November is Native American Heritage Month, a time to celebrate Native Americans’ and Alaska Natives’ rich and diverse cultures, traditions, and histories and to acknowledge the important contributions of Native people. It is also an excellent time to educate the public about Tribes and raise awareness about the challenges Native people have faced in the past and those they face today.
Tribal artwork at the Tulalip Tribes’ Health Clinic
As November comes to a close, here’s a glimpse at what some Washington Tribes have done to celebrate and educate during Native American Heritage Month 2021:
The Tulalip Tribes held several workshops at the Hibulb Cultural Center, including weaving, bead making, rattle making, and kids’ crafts like cedar mat weaving. The Tribe also hosted the Tulalip Native Bazaar, where local tribal members showcased and sold art and crafts. In addition to these in-person events, the Tribe prepared a list of virtual events held by Tribes across the country.
Puyallup Tribe of Indians – “The Land of the Puyallup People”
Suquamish TribeChairman Leonard Forsman and other Tribal leaders from around the United States joined leaders from the Biden/Harris administration at the 2021 Tribal Nations Summit on November 16. Chairman Forsman spoke on the urgency of responding to the climate crisis and the need for the federal government to follow through on its obligations to Tribes, including protecting ecosystems that support salmon, shellfish, and other treaty resources. You can view Chairman Forsman’s comments on the 2021 White House Tribal Nations Summit Day Two recording.
Have a Native American Heritage Month activity you’d like to tell us about? Connect with us on Facebook!
Preserving Culture Through Traditional Food Programs
Understanding and practicing food traditions is essential to preserving Tribes’ cultures. Since time immemorial, Tribes throughout what is now Washington state have relied on berries, plants, roots, salmon, shellfish and wild game for food, health and cultural and spiritual practices. Several Tribes have introduced programs to promote health, sustainability, food sovereignty and cultural preservation by strengthening tribal members’ connection to traditional foods and food practices. Here’s a glimpse at a few such programs:
Jamestown S’Klallam Traditional Foods and Culture Program
The Jamestown S’Klallam Tribe’s Traditional Foods and Culture Program offers experiential learning opportunities based on S’Klallam culture and traditions of healthy eating, physical activity and seasonal cultural practices. Using traditional learning styles, tribal members learn from Elders and cultural knowledge keepers and participate in traditional physical activity and healthy eating activities. Groups learn about harvesting and processing foods and the cultural and medicinal uses of plants, bark, and roots.The program recently won the North Olympic Land Trust’s 23rd annual nəxʷsƛ̕əy̕əkʷáʔnəŋ of the Year Award for its innovative and culturally based project. [This year, the Land Trust is using “nəxʷsƛ̕əy̕əkʷáʔnəŋ” (gatherer of food in the Klallam language) in place of “farmer”.]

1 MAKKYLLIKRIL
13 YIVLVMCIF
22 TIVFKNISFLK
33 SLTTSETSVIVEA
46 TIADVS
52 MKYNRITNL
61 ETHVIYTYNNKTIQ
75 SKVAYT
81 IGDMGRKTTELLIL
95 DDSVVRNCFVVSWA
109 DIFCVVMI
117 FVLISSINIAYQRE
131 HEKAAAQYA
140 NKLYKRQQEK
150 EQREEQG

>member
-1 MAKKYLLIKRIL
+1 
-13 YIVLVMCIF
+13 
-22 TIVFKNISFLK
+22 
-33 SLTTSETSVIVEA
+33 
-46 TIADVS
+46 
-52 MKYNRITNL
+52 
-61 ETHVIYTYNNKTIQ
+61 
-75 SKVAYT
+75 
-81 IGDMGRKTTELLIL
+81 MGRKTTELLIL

Learn more about the Jamestown S’Klallam Traditional Foods and Culture Program.
Squaxin Island Garden
Squaxin Island Garden, also known as Salish Roots Farm, was established by the Squaxin Island Tribe in 2016 to increase community access to culturally relevant foods and locally-grown organic produce. The farm offers many programs, including traditional food and medicine classes, harvesting workshops, and a partnership with the Squaxin Child Development Center.
Processing Camas (photo credit: Salish Roots Farm on Facebook)
The farm and its programs promote sovereignty and community self-sufficiency; build skills in food production, food preparation and preservation, traditional food and medicine knowledge; promote nutrition and healthy living; and are increasing food security and health for the Squaxin Island community.
Tulalip Bay Wellness Garden and Trail
The Tulalip Bay Wellness Garden and Trail were created in 2013, when Veronica “Roni” Leahy, Diabetes Program Coordinator for the Tulalip Health System, sought to bring practical application of diabetes prevention into the everyday lives of Tulalip tribal members. The garden is a community hub where tribal members can learn or share knowledge around cultivating foods that encourage health and healing.
Visiting the Tulalip Bay Wellness Garden
Learn more about the garden and the Tulalip Food and Nutrition Education Program on Facebook.
Washington Tribes Support Responsible Gaming
Tribes are encouraging healthy lifestyles and working on multiple fronts to address problem gambling. Every year, spend millions to support responsible gambling education, prevention, treatment and wellness programs. Tribes are also tackling problem gambling through self-help programs, awareness-building campaigns, casino self-exclusion and ban requests.
Providing treatment is also critical to these efforts. Tribes offer culturally appropriate, tribal-focused interventions. They are also financially supporting treatment programs run by the state, tribal governments, and local nonprofits.
Addressing addiction is an evolving effort, and tribes are committed to continual learning and refining their efforts to prevent and treat problem gambling.
Earlier this year, the Washington Indian Gaming Association launched a digital media campaign to raise awareness of problem gambling resources. The campaign is targeting people who are searching online for help.
Need help now? Call the Washington State Problem Gambling Helpline: 1-800-547-6133.